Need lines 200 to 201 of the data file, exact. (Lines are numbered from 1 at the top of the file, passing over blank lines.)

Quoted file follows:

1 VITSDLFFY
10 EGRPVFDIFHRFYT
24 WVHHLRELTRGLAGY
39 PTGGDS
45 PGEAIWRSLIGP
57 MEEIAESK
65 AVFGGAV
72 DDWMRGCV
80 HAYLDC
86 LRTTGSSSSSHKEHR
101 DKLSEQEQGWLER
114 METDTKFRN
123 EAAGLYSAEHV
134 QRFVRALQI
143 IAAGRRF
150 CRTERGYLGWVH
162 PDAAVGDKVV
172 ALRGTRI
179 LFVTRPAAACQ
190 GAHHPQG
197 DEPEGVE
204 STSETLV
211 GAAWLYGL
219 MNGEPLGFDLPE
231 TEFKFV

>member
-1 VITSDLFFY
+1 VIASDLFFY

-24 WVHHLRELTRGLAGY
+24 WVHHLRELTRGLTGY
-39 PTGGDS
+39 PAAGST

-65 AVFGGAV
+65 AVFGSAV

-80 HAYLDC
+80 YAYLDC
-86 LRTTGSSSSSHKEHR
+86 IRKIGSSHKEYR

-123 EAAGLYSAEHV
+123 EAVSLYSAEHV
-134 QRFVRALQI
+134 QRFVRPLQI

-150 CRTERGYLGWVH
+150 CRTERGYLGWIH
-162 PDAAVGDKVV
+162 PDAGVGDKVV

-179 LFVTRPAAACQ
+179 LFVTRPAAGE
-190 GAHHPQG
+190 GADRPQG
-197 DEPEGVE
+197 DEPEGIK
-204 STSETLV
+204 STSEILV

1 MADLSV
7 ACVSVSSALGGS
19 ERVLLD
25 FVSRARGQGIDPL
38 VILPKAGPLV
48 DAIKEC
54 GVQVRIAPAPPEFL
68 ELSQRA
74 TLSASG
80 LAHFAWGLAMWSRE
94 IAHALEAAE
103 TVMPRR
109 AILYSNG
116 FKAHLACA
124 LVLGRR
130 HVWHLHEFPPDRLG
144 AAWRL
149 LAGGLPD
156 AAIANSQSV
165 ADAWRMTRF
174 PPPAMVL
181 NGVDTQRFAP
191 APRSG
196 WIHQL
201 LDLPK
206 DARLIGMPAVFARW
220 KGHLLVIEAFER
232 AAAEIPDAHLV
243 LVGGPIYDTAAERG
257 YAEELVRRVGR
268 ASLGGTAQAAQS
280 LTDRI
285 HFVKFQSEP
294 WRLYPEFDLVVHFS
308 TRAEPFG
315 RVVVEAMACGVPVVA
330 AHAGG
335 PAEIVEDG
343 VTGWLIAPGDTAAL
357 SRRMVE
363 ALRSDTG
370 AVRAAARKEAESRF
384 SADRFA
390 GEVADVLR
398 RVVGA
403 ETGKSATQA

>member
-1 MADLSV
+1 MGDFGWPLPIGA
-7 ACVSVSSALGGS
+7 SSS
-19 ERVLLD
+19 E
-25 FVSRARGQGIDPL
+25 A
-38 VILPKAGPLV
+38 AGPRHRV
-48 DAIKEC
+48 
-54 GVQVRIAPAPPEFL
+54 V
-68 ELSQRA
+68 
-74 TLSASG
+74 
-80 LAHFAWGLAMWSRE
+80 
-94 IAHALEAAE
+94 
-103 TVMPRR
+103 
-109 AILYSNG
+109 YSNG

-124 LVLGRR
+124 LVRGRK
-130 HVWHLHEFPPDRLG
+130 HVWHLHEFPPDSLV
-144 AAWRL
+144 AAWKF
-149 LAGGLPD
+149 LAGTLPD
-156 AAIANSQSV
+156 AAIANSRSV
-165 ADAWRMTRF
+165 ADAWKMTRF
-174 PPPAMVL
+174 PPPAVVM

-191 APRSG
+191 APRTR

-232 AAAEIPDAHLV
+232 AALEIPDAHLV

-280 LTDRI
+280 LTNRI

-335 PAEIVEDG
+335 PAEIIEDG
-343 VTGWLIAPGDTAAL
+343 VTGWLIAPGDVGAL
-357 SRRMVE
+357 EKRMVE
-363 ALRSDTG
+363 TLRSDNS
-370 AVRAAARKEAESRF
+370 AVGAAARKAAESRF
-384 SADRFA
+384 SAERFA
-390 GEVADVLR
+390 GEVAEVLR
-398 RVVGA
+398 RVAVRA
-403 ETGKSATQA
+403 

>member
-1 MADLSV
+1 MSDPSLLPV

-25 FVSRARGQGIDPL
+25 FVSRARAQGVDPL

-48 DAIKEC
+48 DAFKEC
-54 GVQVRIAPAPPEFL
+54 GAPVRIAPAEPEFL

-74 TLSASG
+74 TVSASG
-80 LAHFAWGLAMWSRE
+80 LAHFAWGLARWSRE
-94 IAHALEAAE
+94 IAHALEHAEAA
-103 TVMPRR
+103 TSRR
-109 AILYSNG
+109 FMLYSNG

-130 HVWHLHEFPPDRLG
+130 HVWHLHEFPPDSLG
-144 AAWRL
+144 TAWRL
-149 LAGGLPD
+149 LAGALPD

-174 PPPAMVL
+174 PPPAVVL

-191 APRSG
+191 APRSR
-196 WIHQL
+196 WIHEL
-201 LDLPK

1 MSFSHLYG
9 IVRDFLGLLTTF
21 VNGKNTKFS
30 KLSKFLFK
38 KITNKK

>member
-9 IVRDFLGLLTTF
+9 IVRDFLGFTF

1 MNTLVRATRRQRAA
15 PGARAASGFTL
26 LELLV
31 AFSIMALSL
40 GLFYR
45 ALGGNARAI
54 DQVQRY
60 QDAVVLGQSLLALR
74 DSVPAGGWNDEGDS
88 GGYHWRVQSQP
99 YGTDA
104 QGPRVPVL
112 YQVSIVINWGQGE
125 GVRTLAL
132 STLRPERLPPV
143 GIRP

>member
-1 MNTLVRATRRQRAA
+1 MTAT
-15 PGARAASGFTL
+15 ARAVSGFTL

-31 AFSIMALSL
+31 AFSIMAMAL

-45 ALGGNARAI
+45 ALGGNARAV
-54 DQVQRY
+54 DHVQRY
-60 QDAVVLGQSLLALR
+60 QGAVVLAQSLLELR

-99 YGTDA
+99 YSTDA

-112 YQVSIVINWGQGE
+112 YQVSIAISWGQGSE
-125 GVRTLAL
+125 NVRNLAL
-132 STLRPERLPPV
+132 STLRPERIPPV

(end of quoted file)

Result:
21 VNGKNTKFS
30 KLSKFLFK